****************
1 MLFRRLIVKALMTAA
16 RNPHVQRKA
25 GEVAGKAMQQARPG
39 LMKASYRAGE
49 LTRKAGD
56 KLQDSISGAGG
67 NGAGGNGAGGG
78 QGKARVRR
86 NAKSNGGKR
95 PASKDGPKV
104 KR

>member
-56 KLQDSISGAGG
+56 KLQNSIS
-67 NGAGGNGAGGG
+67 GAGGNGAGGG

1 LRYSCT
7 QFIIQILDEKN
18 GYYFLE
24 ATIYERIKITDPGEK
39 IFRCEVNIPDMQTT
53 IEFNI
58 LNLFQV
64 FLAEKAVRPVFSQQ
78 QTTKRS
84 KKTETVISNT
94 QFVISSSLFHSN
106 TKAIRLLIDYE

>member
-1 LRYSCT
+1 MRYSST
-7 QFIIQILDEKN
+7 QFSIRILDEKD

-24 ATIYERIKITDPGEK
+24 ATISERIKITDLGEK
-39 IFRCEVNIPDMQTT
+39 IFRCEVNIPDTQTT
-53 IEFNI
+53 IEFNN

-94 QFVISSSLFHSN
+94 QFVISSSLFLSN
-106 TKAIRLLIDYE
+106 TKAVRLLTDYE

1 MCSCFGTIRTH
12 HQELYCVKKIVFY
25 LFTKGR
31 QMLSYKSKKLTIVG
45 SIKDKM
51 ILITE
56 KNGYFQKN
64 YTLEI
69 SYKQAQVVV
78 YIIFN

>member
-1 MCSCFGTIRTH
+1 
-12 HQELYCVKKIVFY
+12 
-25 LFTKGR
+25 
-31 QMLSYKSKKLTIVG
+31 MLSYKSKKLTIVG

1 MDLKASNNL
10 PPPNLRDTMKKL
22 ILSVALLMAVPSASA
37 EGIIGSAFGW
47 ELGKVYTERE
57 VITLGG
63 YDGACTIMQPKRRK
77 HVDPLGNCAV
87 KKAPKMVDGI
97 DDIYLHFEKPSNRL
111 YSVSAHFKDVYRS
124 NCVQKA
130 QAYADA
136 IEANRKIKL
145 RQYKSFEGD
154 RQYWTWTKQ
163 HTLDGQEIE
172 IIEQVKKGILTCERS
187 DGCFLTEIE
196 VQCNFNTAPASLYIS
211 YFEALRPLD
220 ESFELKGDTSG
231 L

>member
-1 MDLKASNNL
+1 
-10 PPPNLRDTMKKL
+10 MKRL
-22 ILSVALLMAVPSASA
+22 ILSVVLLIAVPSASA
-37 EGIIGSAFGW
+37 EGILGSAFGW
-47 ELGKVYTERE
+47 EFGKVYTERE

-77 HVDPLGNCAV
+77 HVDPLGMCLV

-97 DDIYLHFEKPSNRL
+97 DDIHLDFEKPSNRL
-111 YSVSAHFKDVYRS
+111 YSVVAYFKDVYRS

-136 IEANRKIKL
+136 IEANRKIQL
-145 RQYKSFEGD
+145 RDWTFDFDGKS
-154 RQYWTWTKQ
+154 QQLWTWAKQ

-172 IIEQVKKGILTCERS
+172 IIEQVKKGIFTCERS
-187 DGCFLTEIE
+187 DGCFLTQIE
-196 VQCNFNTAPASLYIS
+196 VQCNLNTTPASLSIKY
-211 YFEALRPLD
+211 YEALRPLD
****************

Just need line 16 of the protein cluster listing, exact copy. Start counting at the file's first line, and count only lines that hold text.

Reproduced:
+67 GAGGNGAGGG